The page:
DVD Picks

The rapid ascent of DVD as a consumer format has been a boon just about any way you look at it. Manufacturers get to sell a lot more home theater gear,

The rapid ascent of DVD as a consumer format has been a boon just about any way you look at it. Manufacturers get to sell a lot more home theater gear, studios get to re-release catalog material, engineers get more work, and consumers…well, besides the flood of bonus features, consumers have a chance to revisit classic films and hear them as they were meant to be heard.

Mix will be “reviewing” a number of DVD titles on a monthly basis. The intent is not to “review” in the traditional sense — plenty of consumer titles will do that, technically and critically. Rather, we'd like to point readers toward films that use sound in creative ways, because, after all, whenever you talk to sound designers, they don't want to talk about bit rates and transfers; they want to talk about the “use” of sound in a film.

Toward that end, this first installment by Rick Clark points out a few re-released films that use music particularly well. Go back, rent the DVD and listen!


Of all of Tim Burton's films, Edward Scissorhands (1990) most successfully synthesizes the elements of compassion, humor and wildly creative fanciful vision to create an experience that is touching one moment and very funny the next.

While the DVD doesn't feature 5.1, the LCRS provides excellent full-range sound. One of the major elements that elevates the movie in its most magical moments is Danny Elfman's wondrous score. Ten years after the release, Elfman's work on Edward Scissorhands ranks among his very best efforts. It certainly has been incredibly influential, as evidenced by the numerous TV and film pieces that have borrowed blatantly from the score.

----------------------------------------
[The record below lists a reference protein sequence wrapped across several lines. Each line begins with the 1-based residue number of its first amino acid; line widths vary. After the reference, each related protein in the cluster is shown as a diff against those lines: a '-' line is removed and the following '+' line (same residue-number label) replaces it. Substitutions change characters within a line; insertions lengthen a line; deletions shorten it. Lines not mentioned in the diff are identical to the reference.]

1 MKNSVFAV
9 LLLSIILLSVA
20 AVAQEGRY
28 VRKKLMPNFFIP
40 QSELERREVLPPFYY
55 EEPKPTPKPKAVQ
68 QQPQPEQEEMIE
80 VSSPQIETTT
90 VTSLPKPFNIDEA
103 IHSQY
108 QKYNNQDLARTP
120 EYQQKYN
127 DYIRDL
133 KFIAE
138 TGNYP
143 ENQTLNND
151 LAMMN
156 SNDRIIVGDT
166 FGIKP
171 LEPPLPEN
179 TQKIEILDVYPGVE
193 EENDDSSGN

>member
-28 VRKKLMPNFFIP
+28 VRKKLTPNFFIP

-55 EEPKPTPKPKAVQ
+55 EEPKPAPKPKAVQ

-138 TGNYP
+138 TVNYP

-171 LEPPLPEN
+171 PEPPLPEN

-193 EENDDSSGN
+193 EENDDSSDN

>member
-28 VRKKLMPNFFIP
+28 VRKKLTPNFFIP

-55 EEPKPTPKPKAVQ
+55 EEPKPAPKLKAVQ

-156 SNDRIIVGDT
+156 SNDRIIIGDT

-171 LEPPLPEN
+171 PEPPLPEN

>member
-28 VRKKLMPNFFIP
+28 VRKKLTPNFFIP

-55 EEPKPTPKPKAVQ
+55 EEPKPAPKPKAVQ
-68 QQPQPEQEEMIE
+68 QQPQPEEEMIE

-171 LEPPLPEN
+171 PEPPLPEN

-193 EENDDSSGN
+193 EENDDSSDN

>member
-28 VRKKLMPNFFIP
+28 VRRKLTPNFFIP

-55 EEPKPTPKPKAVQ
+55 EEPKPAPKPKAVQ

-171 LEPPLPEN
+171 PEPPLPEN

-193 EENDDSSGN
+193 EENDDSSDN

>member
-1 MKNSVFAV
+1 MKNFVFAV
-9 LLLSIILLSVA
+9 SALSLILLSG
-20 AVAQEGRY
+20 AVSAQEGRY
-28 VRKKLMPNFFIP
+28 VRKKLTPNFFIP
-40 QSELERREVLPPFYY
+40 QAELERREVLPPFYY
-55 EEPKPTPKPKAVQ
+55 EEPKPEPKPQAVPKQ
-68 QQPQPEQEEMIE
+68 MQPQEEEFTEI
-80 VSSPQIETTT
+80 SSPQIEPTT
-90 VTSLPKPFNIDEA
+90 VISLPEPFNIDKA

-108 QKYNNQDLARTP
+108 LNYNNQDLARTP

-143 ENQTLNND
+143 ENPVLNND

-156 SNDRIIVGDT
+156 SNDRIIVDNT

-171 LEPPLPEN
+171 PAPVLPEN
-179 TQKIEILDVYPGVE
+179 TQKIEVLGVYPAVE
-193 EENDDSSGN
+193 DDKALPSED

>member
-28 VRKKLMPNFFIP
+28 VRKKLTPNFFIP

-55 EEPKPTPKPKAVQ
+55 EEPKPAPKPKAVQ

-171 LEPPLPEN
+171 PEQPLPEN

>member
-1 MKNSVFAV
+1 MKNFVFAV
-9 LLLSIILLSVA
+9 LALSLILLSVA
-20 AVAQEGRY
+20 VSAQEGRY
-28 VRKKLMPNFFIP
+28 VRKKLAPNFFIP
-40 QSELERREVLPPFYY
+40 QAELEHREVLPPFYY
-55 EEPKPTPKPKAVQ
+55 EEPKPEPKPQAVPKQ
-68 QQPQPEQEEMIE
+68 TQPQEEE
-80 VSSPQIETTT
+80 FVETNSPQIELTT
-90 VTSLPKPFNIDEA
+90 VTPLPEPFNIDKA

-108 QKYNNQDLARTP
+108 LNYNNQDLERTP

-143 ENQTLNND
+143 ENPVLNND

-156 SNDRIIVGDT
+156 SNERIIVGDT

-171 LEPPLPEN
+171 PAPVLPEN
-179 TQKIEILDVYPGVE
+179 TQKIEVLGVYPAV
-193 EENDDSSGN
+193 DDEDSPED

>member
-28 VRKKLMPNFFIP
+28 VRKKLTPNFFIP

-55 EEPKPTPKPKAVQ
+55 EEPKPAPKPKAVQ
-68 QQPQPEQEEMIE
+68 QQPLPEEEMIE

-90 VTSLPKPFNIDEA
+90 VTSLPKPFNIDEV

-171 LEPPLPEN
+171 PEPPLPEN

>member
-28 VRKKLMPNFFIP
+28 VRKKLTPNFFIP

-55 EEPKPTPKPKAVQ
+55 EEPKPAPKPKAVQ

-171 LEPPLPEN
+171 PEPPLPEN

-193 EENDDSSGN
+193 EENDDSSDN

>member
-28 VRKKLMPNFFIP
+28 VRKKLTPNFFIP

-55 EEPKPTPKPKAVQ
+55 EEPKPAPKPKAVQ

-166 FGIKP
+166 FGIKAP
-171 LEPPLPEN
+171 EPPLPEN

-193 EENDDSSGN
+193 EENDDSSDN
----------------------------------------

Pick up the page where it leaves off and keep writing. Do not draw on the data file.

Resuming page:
As for special features? Well, you can listen to Tim Burton, which is always entertaining, but even better is Elfman's insight — you can watch the entire film with music only, plus Elfman's narration.

20th Century Fox. Directed by Tim Burton. Music by Danny Elfman. Supervising Sound Editor: Richard Anderson. Re-Recording Mixers: Steve Maslow, Stanley Kastner. Score Mixer: Shawn Murphy.


Sony/TriStar's two-disc Special Edition of Glory, winner of three 1989 Academy Awards, is first-rate from beginning to end. Though Donald O. Mitchell, Gregg C. Rudloff, Elliot Tyson and Russell Williams II deservedly won the Oscar for Best Sound, it was James Horner's stirring score, featuring The Boys Choir of Harlem, that wonderfully supported the emotional thrust of this powerful story about a tragically suicidal attack on a Confederate fort.

A Sony/TriStar Film. Directed by Edward Zwick. Music by James Horner. Supervising Sound Editor: Lon Bender. Re-Recording Mixers: Donald O. Mitchell, Gregg Rudloff, Elliot Tyson. Scoring Mixer: Shawn Murphy. Dolby Digital 5.1 and Stereo.


This amazing collection of four supernatural fantasies, released in 1965, is one of cinema's unique achievements. Each tale possesses an eerily quiet power that draws the viewer into a somber netherworld of ghosts and shadows.

Toru Takemitsu's soundtrack is startling with its sparse punctuations and haunting, trance-like ambience. There isn't a wasted note or visual throughout. But this is also a film where silence is used to full effect, often augmenting the surreal sets that are striking in their rich colors and lighting. While Hollywood has increasingly followed the idea that visual and sonic overkill is required to scare an audience, Kwaidan rewards the intellect and attention span of the viewer with its thoughtful dimensionality. It won't make you jump out of your seat, but the spell of Kwaidan will stay with you. This is a first-rate job by Criterion.

The Criterion Collection. Directed by Masaki Kobayashi. Re-released by Criterion. Monaural.


Often pop artist video collections are just that — no-frills anthologies and not much more. The Beastie Boys Video Anthology is a major exception. Just as the Beasties smartly push the boundaries of hip hop and rap, this two-disc set is loaded with everything the format is touted to offer.

Besides the usual stereo/5.1 audio options and commentaries, Video Anthology offers more than 100 multi-angles and remixes that are switchable at any time of playback. There are even a cappella versions of the tracks. The level of visual, musical creativity and humor displayed throughout this set offers new rewards with each viewing.

The Criterion Collection. Dolby Digital and Stereo.